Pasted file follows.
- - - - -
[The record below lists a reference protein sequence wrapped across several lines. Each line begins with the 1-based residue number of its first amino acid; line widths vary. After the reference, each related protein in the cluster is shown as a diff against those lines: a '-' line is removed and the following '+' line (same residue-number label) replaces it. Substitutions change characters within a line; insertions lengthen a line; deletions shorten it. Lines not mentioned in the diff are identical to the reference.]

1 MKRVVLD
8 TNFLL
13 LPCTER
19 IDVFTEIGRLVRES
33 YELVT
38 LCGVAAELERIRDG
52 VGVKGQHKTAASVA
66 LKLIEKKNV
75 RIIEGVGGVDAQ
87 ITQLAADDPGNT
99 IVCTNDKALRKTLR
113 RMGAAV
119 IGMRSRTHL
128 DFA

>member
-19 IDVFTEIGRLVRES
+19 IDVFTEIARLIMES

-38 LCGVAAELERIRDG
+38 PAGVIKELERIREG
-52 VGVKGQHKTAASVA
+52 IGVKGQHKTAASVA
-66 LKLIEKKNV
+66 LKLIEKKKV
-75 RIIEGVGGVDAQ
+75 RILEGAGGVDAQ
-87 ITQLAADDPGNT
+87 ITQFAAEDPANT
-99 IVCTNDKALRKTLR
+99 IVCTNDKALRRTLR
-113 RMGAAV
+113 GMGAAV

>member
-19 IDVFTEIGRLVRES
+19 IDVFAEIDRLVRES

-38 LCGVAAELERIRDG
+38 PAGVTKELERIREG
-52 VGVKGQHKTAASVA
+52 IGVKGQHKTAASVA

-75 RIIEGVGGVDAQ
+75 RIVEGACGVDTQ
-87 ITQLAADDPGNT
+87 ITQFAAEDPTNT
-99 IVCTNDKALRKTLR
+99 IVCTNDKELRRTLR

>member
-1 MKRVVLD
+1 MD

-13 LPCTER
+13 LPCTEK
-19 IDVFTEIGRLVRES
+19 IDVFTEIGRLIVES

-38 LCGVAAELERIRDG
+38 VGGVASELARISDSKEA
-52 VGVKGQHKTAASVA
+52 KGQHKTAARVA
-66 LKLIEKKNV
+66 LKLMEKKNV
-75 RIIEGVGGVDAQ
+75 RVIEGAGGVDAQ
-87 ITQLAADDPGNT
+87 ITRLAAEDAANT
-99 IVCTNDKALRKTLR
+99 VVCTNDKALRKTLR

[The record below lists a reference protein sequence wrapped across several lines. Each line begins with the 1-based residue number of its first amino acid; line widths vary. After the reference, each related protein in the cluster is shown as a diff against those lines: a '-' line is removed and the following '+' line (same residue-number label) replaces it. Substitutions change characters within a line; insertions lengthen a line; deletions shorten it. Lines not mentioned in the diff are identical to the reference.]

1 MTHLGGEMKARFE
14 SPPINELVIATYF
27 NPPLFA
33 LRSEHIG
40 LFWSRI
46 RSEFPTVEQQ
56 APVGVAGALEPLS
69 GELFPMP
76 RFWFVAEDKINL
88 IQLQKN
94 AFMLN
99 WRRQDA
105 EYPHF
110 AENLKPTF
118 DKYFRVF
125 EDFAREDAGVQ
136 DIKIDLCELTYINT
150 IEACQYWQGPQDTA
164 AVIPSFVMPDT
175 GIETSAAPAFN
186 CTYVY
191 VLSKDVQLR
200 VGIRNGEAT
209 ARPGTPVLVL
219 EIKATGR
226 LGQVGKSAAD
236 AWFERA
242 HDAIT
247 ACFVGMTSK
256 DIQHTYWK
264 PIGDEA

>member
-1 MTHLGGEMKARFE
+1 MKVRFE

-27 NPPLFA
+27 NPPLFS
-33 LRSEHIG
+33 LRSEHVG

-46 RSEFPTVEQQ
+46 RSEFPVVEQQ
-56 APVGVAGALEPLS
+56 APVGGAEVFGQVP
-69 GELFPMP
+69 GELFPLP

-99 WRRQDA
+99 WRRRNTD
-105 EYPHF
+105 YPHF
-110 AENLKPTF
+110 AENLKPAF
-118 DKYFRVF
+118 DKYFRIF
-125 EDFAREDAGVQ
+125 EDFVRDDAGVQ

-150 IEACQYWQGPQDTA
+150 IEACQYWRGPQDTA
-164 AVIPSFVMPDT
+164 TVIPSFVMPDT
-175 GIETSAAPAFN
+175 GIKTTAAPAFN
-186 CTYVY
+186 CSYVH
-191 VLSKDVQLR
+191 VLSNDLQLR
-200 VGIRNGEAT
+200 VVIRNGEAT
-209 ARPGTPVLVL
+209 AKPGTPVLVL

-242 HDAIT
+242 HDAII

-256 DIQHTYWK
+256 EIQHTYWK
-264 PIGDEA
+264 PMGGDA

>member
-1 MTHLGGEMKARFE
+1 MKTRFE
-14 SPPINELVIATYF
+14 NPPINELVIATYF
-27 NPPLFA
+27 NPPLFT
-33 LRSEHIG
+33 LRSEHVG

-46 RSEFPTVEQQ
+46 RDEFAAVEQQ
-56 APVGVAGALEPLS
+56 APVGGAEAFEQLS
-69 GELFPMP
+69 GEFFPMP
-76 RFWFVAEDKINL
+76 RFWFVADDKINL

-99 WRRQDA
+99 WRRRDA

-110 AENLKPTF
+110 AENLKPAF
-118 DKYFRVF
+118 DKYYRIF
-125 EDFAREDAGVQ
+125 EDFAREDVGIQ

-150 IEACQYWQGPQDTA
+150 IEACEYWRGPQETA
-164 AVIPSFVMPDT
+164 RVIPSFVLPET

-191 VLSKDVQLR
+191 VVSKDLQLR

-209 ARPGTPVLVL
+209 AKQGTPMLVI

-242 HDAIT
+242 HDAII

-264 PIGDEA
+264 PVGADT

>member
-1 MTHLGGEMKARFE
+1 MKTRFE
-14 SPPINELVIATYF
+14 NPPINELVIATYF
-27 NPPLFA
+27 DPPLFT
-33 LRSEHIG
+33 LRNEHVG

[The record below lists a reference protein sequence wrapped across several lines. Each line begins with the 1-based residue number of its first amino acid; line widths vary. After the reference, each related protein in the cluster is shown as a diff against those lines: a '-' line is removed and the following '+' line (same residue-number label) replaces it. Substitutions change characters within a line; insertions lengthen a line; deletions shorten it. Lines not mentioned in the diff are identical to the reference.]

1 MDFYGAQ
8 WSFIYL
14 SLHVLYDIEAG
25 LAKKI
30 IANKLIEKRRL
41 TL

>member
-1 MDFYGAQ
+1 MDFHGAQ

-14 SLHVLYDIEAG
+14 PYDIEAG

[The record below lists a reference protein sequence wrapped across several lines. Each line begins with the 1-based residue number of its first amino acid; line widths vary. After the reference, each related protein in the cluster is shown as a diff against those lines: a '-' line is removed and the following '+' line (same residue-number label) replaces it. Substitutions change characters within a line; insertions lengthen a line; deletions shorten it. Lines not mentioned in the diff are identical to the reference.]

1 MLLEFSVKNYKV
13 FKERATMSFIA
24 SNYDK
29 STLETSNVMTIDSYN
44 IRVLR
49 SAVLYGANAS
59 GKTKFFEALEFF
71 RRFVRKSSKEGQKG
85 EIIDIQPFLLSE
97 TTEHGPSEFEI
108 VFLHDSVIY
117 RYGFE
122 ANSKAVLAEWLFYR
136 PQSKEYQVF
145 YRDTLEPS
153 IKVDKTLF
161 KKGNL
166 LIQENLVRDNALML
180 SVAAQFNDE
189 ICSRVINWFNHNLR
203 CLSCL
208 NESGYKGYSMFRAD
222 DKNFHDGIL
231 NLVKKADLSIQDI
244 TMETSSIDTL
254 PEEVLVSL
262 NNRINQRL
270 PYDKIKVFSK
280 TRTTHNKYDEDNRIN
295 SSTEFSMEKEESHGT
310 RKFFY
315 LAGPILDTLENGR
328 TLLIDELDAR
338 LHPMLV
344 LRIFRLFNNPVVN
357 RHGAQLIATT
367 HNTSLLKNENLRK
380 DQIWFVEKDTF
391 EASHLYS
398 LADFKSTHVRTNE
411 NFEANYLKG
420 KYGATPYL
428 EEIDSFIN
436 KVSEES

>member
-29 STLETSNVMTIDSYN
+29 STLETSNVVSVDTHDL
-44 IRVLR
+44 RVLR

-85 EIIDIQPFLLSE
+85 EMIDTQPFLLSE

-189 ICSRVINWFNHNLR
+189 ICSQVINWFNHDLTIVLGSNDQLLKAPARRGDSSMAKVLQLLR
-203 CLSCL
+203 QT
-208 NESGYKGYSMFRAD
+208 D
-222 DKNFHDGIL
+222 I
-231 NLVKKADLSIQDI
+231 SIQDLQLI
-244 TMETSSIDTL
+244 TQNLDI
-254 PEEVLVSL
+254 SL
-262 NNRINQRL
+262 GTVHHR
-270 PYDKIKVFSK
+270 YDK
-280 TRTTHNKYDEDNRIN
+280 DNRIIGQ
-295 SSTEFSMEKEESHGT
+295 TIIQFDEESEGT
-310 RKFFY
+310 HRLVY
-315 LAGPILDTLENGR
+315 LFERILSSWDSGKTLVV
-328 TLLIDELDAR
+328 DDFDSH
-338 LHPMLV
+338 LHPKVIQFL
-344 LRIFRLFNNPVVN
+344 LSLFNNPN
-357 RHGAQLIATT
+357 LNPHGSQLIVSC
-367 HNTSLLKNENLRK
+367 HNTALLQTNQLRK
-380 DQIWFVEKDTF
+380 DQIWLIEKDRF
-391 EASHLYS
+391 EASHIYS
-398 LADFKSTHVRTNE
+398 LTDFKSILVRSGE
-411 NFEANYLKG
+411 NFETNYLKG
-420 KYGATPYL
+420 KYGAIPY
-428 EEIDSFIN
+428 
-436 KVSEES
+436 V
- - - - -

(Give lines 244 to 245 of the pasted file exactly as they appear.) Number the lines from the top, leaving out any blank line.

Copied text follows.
-29 STLETSNVMTIDSYN
+29 STLETSNVVSVDTHDL